One of my PhD students has been investigating how environmental sensors can be situated in community gardens to provide new data about light levels. The motivation stems from wanting to help the volunteers who work in these gardens decide what to plant and where best to plant new crops. The data can be digitally visualised for them on a display to provide new information about the patterns of shade and bright sunlight over time. Information they don’t currently have access to. Instead they rely on previous knowledge and experiences of what worked and what didn’t do so well. The aim is to augment people’s existing knowledge with new contextual information, especially where it can be difficult to predict how different areas of a garden changes due to seasonal shifts in light and variable plant growth.
However, the initial reaction from the community gardeners was one of scepticism. They did not want to have ‘computers’ in the garden because that is where they come to get away from the digital world. Instead they value the experience of being in the garden and the importance of ‘getting their hands in the dirt’.
But later, when shown the sensed light levels in different parts of the garden over time, using augmented reality, their initial resistance was replaced with a degree of curiosity. They could see the potential benefit of having such light data to hand that could be overlaid on their schematic sketches and maps of the garden when planning in the potting shed. What they were clear about was not wanting an app that gave them advice about what to do in the garden.
Meanwhile in India, Microsoft in conjunction with the Andhra Pradesh government have been using AI and machine learning to help local farmers determine when best to sow their seeds for groundnut, rice, maize, cotton and the like. Using 40 years of past data for weather patterns and soil conditions, they have been able to develop a predictive model of the likelihood of rain, drought and even pest attacks. From their models, they can determine when the best time is to sow seeds in a given region so as to optimise yield and reduce risk of failure.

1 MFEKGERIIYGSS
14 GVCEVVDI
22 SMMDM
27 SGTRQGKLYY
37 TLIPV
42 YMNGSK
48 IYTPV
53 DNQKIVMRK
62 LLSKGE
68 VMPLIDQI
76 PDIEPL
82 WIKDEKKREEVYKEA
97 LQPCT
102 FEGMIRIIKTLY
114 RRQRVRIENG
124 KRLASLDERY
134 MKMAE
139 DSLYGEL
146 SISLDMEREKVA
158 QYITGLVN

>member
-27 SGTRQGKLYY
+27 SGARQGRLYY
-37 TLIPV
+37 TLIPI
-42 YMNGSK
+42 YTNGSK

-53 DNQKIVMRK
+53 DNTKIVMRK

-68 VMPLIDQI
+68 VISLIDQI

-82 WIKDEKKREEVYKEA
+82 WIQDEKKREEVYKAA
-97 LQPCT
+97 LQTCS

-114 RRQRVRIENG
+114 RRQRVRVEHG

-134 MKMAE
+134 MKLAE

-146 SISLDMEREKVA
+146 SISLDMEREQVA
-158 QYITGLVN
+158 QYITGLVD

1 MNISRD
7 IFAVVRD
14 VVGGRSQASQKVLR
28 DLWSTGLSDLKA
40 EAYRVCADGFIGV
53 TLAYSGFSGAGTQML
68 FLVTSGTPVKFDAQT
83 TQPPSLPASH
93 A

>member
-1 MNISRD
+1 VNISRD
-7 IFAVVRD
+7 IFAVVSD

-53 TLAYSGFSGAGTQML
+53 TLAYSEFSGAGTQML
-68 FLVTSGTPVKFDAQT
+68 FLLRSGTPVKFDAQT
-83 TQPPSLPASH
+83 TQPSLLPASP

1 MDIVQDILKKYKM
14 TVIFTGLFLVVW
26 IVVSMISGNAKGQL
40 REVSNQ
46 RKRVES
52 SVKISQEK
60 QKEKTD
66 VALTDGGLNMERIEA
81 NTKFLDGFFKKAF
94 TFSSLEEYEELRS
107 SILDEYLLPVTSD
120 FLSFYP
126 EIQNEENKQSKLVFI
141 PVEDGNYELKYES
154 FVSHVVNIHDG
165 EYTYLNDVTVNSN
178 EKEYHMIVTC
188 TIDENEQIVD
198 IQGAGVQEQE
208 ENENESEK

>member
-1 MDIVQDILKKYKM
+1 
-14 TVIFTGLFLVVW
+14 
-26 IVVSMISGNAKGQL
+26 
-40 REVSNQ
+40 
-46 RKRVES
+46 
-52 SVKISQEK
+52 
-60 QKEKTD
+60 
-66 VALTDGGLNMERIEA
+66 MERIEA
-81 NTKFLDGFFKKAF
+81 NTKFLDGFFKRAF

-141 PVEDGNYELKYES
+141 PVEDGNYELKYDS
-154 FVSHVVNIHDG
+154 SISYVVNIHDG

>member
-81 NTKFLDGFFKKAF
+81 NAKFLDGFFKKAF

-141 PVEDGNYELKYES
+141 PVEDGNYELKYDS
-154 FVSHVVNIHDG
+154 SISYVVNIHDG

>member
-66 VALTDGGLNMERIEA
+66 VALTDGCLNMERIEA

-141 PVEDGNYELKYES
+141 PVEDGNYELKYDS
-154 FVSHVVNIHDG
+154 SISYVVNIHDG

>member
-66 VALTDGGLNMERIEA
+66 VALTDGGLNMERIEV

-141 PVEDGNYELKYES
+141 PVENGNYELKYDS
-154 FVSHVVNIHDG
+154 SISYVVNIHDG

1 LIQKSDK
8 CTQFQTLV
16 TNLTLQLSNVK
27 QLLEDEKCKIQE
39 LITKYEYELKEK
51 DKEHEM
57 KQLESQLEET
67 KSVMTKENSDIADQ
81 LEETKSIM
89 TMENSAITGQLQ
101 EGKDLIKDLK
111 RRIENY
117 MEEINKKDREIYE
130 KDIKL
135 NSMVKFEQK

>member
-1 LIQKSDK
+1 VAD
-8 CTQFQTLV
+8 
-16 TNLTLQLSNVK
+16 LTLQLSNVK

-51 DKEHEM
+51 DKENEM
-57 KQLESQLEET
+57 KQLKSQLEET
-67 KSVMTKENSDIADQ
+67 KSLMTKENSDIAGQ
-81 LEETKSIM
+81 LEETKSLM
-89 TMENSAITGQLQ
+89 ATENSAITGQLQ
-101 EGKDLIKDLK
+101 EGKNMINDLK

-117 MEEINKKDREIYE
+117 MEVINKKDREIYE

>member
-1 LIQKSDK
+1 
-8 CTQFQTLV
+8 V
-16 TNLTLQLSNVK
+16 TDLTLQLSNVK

The really cool part of the project though is how the new knowledge is delivered to the farmers. Not via a smartphone app but by Microsoft letting the farmers know simply through sending them a text message – in their native language – to their feature phones. And for those who can’t read they leave a voice message. Gut feeling, experience and human wisdom are being replaced by straight forward messages – based on a remarkable combination of weather forecasting, satellite images, machine learning and cloud services. And what’s more, the farmers don’t need to have any sensors installed in their fields.
Who wouldn’t want to take heed from free advice coming from the cloud that is better informed and has a better chance of increasing their income? This seems like a win-win situation for all concerned. Local farmers benefit without having to compromise or change their practice. Scientists get to demonstrate a real impact of AI through increasing the income of people living in developing countries – without replacing them with robots or pushing ads down their phones. And Microsoft can bask in a feel-good factor for providing the infrastructure and wherewithal.
But what happens if the advice given is wrong? And the farmers end up planting too early or too late resulting in a poor crop yield. Do they simply shrug their shoulders and think, oh well even AI can get it wrong. Do they continue to follow the text advice, next time – just like many people now have taken to blindly following their GPS when driving – sometimes against their better judgement. Or will they abandon the advice, revert to their gut instinct and decide once more for themselves? I supect we are in the midst of a quiet revolution in rural farming and there is no looking back. The AI will keep improving, too. But then again, global warming is also in our midst. And that is unpredictable.